I often tell myself that I’m lucky to have my partner. It’s no secret that I can be pretty obsessive over my games – it’s a lot to take at times. When a new favourite launches, I have to have it. I’ll sink in double-digit hours in the first weekend. I’ll be talking about it non-stop. I’ll be up until the early hours, bleary eyed, until my controller dies.
And then I’ll usually just change the battery.
However, there’s no issue… Why?
We have a ‘gaming relationship’.
The first time we spoke was over a video game – Dead Island, on the Xbox 360. In the seven years we’ve known each other, our journey has been studded with games. We’ve teamed up on titles such as The Division, Fallout 76, Elder Scrolls Online, Modern Warfare, and many more. Although the gaming has slowed in recent years, it’s still present – and visible.
Yes, we do get out… I promise!
It’s something that crops up fairly often in conversation and – honestly – people seem surprised. Is this due to a lingering impression that females don’t game? Or, is this an example of the apparent ‘rarity’ of the gaming relationship?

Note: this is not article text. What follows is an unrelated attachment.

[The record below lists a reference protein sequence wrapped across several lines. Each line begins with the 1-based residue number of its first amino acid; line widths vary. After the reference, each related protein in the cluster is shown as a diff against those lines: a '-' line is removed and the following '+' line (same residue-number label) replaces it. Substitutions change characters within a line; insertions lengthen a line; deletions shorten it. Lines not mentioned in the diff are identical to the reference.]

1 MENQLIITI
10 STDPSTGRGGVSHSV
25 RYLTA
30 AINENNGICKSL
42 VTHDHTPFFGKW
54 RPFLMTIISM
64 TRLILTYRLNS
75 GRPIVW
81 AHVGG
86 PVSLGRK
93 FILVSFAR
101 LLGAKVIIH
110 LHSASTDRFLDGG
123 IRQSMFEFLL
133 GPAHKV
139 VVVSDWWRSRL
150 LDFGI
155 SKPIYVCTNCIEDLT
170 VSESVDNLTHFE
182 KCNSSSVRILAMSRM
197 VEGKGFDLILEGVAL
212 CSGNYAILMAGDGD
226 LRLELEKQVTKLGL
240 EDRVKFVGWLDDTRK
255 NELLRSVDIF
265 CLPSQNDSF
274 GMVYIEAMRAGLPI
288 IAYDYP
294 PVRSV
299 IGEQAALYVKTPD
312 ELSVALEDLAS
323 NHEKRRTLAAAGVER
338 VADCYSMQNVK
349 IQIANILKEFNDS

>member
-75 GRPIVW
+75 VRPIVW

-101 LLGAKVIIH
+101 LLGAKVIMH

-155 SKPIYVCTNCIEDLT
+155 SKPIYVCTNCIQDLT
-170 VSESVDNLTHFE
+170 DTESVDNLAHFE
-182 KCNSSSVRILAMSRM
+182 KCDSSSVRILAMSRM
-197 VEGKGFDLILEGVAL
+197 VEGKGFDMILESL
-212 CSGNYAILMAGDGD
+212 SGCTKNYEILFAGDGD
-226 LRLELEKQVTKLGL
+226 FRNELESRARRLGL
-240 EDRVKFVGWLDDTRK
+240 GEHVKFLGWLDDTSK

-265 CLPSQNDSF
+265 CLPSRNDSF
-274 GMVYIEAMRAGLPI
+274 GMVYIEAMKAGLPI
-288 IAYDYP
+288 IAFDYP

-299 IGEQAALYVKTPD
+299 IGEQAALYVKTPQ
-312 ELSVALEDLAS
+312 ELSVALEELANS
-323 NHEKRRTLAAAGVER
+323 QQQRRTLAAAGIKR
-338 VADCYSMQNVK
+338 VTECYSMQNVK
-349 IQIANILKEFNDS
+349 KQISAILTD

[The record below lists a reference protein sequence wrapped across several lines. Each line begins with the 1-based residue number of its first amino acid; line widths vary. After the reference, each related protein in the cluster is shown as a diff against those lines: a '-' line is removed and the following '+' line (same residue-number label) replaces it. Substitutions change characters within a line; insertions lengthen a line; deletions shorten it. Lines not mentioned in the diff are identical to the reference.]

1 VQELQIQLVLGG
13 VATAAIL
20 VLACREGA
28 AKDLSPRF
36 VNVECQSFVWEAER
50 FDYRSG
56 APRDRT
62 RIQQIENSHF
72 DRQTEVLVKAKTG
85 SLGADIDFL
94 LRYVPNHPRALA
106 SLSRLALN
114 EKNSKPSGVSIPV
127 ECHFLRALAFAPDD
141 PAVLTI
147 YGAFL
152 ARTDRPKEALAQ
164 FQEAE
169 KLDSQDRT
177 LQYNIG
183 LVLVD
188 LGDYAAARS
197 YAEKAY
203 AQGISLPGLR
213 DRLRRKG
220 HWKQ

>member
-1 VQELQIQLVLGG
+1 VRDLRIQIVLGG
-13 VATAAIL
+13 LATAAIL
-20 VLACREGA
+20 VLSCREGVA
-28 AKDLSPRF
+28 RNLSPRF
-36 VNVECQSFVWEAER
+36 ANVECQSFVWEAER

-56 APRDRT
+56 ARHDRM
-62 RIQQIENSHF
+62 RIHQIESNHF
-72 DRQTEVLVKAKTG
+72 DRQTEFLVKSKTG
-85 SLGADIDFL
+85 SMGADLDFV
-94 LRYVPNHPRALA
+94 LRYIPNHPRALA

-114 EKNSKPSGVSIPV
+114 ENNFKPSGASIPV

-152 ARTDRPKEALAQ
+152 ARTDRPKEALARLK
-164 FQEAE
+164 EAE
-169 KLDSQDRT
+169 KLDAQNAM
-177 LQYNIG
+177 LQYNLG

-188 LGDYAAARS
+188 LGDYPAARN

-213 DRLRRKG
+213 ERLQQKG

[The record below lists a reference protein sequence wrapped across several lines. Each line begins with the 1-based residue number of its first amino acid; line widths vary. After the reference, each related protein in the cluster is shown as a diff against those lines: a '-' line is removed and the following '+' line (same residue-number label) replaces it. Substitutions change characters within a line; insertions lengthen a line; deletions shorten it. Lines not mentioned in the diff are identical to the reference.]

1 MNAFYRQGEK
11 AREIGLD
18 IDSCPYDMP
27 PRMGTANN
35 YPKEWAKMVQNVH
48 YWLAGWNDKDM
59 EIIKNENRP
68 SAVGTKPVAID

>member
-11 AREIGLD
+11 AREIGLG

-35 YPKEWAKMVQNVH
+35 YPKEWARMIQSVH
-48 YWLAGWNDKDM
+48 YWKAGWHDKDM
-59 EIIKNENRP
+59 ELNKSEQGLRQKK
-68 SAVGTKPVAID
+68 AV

I’d certainly hope it’s not the former, given that Statista shows that almost half of all gamers (US) are made up of women!
We’re definitely not alone.
In our circle of friends, we probably know two couples that have similar tastes to us. It’s always one or the other plays video games, but not both. It’s highly likely there are millions of couples out there in a gaming relationship, but we’ve not seen many as of yet.
Let’s be clear – we’re not over the top. We’re getting married in May, but it isn’t a ‘gamer wedding’. Our home isn’t plastered with gaming memorabilia (too much). Only one of us has gaming-related tattoos.
Okay, so the names we’ve picked for our firstborns are Jacob and Evie, but that’s because they’re brilliant names.
I think a gaming relationship is extremely beneficial for both parties. It’s an immediate connection and a hobby in common. It’s joint excitement over the same releases, and a helping hand when you need it. It’s a couch co-op or online exploration experience. It’s a healthy (sometimes) debate over what’s best, and which character would win a fantasy fight.
It’s the same as a couple that adores movies, television shows, sports or travelling. If your biggest passion is a base connection, your foundations are strong from the get go.
I’m not a relationship guidance counsellor or anything, that’s just my two cents.
What about you? Do you have a gaming relationship?
Conversely, do you have a partner who cannot stand your gaming habits? Maybe you think it’s your partner who needs to put down the controller?
Let us know in the comments below!